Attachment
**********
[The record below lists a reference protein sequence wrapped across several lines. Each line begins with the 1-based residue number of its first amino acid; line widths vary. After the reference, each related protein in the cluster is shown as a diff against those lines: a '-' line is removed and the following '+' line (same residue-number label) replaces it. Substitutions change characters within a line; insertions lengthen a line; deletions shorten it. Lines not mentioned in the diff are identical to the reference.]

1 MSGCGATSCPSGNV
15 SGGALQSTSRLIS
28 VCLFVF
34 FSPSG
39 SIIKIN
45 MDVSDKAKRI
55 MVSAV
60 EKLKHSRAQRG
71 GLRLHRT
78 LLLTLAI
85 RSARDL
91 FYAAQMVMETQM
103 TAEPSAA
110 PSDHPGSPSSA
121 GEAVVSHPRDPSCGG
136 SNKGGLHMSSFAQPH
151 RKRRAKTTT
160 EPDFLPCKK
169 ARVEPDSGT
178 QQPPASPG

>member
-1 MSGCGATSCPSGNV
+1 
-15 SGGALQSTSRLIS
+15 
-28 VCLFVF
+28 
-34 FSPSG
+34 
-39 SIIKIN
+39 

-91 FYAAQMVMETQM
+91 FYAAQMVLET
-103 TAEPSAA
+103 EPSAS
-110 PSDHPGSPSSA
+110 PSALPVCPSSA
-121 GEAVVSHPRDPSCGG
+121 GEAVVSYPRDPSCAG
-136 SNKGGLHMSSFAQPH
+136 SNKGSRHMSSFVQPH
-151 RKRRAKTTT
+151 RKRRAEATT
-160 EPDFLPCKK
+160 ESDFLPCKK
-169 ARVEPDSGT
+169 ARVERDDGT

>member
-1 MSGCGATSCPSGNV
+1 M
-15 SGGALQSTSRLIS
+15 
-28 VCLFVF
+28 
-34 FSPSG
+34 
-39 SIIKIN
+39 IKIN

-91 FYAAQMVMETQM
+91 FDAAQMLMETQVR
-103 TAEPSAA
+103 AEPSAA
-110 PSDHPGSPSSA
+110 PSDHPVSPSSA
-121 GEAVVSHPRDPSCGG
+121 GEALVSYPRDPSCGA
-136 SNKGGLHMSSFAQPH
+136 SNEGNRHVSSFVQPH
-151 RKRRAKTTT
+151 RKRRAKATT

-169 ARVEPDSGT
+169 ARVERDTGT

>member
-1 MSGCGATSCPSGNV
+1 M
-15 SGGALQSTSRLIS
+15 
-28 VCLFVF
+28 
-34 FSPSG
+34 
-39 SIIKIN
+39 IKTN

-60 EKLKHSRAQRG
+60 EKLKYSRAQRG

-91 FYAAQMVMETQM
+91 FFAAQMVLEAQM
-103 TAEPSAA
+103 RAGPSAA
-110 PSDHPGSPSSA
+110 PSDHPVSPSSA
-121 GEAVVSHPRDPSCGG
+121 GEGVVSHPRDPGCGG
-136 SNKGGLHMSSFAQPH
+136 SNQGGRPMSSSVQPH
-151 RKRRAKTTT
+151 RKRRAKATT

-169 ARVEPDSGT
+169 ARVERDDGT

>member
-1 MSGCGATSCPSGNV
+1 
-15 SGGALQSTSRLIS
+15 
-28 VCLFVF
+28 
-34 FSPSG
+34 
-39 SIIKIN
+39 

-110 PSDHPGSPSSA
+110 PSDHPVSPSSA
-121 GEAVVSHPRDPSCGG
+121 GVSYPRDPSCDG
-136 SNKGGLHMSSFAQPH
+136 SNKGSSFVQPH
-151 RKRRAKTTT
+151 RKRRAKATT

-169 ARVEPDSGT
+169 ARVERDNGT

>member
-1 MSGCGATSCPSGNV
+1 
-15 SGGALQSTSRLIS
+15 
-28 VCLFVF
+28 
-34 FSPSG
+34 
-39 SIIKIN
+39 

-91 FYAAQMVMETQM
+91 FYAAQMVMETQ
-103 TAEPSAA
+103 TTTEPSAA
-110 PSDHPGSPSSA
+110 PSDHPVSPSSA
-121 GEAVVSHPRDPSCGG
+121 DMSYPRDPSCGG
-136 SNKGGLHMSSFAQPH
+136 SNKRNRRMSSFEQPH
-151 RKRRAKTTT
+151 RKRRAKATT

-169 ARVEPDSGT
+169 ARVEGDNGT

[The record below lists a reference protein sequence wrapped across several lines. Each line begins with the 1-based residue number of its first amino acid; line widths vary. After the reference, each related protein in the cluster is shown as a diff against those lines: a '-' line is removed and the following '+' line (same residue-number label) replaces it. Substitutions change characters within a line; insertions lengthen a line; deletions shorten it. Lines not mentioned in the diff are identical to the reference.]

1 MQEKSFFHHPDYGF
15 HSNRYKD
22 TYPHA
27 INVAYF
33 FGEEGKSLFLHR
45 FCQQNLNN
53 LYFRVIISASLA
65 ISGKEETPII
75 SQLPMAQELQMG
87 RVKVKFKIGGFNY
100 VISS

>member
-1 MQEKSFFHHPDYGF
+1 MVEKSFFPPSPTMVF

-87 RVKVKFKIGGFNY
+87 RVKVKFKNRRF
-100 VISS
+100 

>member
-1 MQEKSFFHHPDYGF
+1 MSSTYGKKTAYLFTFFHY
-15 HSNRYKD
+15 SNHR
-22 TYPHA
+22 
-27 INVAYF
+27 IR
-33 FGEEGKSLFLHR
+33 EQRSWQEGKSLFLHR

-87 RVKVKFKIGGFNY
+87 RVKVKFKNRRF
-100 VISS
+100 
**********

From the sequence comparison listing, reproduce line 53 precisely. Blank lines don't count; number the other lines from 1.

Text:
+15 